Reading the book "Introduction to computer science using Python", by Charles Dierbach, I got a question:
- In page 210, he says "A reference is a value that references, or “points to,” the location of another entity. A variable’s reference value can be determined with built-in function id."
So a reference is just the address in memory of an object.
Now, if I'm not mistaken, when I create a variable like:
>>> a = 3
The name a is put automatically by Python in the namespace.
If I do:
I get the address in memory of the object 3, the one that a is referencing.
So what I want to know is, how are the name a and the reference value related.
I'm guessing that when a name is a put into a namespace, it includes 2 things:
The name itself.
The reference value (id of the object)
A pair like maybe:
If so, is there some instrospection tool to see what an entry in the namespace look like?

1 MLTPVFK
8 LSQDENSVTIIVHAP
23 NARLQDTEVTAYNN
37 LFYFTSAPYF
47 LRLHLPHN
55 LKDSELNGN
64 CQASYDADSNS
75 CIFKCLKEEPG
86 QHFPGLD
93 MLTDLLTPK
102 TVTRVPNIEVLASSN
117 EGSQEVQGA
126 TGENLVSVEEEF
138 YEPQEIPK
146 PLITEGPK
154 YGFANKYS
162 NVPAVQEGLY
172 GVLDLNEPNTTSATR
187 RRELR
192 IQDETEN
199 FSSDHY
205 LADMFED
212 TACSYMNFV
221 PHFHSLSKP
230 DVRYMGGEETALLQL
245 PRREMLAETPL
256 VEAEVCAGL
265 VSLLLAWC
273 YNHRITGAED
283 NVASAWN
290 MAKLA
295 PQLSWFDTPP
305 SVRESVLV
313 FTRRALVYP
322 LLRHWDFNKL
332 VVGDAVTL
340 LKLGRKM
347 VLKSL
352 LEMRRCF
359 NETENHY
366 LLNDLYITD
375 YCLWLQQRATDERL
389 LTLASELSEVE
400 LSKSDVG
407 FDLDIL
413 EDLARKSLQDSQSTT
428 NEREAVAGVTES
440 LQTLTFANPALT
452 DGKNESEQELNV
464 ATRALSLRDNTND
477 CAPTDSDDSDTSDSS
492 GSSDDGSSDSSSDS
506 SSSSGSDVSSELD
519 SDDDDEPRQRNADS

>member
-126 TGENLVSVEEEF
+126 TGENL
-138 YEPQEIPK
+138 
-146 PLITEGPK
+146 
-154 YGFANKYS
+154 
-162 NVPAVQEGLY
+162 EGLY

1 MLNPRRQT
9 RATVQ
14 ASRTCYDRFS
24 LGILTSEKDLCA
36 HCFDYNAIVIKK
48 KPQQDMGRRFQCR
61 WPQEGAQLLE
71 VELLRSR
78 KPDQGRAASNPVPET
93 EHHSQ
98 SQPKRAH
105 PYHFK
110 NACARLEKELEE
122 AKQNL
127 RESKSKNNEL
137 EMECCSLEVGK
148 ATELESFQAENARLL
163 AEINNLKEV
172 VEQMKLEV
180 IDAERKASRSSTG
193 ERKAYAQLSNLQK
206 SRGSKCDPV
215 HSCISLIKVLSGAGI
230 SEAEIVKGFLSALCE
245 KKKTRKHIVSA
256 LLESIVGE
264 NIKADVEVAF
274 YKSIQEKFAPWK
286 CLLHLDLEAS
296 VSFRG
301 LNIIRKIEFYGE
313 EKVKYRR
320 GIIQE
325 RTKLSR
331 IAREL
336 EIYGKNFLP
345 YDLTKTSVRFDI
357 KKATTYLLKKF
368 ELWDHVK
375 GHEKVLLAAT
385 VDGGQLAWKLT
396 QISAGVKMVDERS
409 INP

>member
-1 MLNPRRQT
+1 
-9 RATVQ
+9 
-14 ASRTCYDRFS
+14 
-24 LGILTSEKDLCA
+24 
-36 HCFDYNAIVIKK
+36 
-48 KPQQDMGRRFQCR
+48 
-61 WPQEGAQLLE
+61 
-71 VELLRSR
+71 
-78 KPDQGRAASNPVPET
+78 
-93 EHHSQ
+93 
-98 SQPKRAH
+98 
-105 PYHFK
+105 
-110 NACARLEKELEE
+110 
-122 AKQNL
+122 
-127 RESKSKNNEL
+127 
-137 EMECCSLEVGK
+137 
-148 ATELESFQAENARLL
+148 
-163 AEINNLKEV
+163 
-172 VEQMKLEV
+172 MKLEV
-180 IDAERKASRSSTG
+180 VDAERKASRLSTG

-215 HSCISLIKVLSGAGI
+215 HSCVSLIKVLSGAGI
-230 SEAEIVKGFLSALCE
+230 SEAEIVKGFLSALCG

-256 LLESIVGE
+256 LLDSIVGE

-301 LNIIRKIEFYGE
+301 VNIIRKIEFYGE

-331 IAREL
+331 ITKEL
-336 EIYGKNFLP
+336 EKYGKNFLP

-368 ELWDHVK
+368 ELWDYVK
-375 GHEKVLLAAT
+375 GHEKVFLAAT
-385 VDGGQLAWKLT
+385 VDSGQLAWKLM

Best How To :
Python namespaces are, on the whole, implemented as dictionaries. A key maps to a value, and in a namespace the keys are the identifiers, the names, and the values reference the objects that the names are tied to.
You already found the tool that makes the 'reference' part visible, the
id() function. You can use the
locals() functions to access the namespace mappings:
>>> a = 3
['__builtins__', '__name__', '__doc__', 'a', '__package__']
Note however that in a function, the local namespace has been highly optimised and the dictionary returned by
locals() is just a one-way reflection of the real structure, which is just a C array with references. You can look, but not touch, through this mapping.
If you wanted to further visualise how Python namespaces work, run your code in the Online Python Tutor; it'll show you how the names and Python objects in memory interact.